Nashville singer/songwriter Armon Jay will be releasing his debut full-length, Everything’s Different, Nothing’s Changed. on January 21. A culmination of Armon’s two-year journey from, as he puts it, “desolation to consolation,” his debut album is a manifestation of restored hope. A candidly honest storyteller, his style is reminiscent of artists such as Paul Simon, Bright Eyes and Ryan Adams. Everything’s Different, Nothing’s Changed, draws from these influences, while solidifying a unique sound that is distinctly Armon Jay.
Ghettoblaster receently caught up with Jay to discuss the record. This is what he said about it.
When did you begin writing the material for your most recent album?
The songs on the album were written from as early as spring 2010, to two weeks before going into the studio Aug 2013. Pretty long stretch. Don’t know if I will ever have that luxury of time again. It made it easy to sift through the songs to find the right ones that fit a complete story…all of my experiences in those years.
What was the most difficult song to take from the initial writing stage through recording and mixing? Why was it so troublesome?
The hardest song to actually write was the title track ‘Everything’s Different, Nothing’s Changed’ I obsessed over the lyrics like I never have before with a song. I still don’t know why, but mainly because it was the most vulnerable song I’ve ever written. And, the thoughts and ideas behind it were complex from the start. But I knew that if I could somehow piece it all together, that it would become my favorite song off the record. I knew it would become my own personal anthem. I remember having 7 different alternate verses. I literally felt like I was going crazy. I would sit in my fiance’s (which is now my wife) basement apartment and for hours and hours I would go around in circles, writing lyrics for it. It was bizarre, because it wasn’t that the lyrics weren’t coming. It was just hard to organize and compress it all down. Because at the time, it just felt like I was writing an open and un-ended novel. But I finally made it out and finished it. The recording process for it was a piece of cake for some reason… Everything fell right into place. I think it was because I was most prepared with that one, going into the studio. I knew it had blood, sweat and tears on it. So to finally record it was very rewarding.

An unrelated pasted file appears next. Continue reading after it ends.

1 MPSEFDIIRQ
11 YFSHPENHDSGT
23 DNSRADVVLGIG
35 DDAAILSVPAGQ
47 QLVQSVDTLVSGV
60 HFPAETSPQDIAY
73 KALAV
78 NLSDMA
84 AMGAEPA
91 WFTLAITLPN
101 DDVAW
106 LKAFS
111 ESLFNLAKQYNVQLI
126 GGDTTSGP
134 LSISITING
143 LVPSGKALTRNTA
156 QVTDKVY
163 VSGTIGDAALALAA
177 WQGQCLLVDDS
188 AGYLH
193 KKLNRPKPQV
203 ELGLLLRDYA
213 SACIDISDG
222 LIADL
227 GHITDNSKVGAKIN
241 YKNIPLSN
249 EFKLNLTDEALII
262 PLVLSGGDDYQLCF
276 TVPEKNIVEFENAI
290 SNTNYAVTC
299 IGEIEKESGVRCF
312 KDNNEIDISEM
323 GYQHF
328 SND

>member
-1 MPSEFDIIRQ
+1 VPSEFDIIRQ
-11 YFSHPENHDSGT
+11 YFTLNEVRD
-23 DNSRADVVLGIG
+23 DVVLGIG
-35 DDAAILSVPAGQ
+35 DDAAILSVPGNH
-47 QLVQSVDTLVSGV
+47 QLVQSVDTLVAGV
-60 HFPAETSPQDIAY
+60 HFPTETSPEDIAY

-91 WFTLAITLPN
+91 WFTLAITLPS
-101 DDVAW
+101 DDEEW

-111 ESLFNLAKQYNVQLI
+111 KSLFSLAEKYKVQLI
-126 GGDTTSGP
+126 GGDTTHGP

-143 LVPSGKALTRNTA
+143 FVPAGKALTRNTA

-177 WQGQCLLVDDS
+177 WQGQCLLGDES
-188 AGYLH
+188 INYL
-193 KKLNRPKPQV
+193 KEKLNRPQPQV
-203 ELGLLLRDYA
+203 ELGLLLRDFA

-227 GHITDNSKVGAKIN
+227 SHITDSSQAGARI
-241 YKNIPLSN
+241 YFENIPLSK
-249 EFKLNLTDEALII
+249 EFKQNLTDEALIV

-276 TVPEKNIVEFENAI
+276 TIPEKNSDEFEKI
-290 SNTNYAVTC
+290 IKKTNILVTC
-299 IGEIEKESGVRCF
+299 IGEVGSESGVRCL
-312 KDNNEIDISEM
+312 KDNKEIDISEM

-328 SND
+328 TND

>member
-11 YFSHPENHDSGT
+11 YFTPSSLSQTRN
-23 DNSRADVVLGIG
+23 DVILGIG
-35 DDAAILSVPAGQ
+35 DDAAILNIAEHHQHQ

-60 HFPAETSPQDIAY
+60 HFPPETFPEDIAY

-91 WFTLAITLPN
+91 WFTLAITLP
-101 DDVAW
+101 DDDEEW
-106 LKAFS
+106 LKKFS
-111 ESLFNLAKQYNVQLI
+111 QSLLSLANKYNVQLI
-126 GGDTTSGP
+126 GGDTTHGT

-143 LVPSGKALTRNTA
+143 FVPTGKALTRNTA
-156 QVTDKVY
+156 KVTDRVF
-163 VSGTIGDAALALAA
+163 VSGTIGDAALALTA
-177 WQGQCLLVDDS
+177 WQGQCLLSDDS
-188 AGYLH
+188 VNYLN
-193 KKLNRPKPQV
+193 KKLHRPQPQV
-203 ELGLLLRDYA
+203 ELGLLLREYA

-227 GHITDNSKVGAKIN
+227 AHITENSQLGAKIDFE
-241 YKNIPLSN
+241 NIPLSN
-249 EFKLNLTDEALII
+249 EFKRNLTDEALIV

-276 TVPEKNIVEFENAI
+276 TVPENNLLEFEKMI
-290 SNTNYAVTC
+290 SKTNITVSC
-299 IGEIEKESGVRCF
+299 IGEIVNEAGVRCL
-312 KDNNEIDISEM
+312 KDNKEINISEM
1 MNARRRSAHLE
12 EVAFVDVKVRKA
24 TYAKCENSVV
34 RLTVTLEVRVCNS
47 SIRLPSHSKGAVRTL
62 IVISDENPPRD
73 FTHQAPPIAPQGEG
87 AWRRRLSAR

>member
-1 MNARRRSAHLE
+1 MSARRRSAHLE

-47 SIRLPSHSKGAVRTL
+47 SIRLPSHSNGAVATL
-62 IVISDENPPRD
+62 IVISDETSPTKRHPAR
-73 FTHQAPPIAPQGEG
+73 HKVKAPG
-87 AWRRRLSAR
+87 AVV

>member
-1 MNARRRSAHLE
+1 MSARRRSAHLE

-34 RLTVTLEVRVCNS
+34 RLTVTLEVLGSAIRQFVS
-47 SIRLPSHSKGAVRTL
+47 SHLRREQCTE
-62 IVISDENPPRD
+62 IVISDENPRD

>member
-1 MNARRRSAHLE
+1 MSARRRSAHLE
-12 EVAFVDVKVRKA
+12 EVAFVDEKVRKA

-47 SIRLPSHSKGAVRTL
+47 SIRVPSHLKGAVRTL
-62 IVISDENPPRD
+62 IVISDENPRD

Which of the songs on the record is most different from your original concept for the song?
‘Flight From Sorrow’ (track 2).
I had a different version of it before I went into the studio. I even released it on an EP the previous year. So, I already had a ‘stamped’ version of it you could say. The original version was very slow and intimate. Then the producer flipped it upside down and one day, while in the studio, we actually re-wrote it together. It morphed into a more up tempo, happy feelin’ song. Which makes for a paradox, because the lyrics to the song are super sobering, but it was amazing to see the vision that Joshua had for it, and to make it what it is today. It changed the whole perspective of the song. And, it’s now one of my favorites of the album.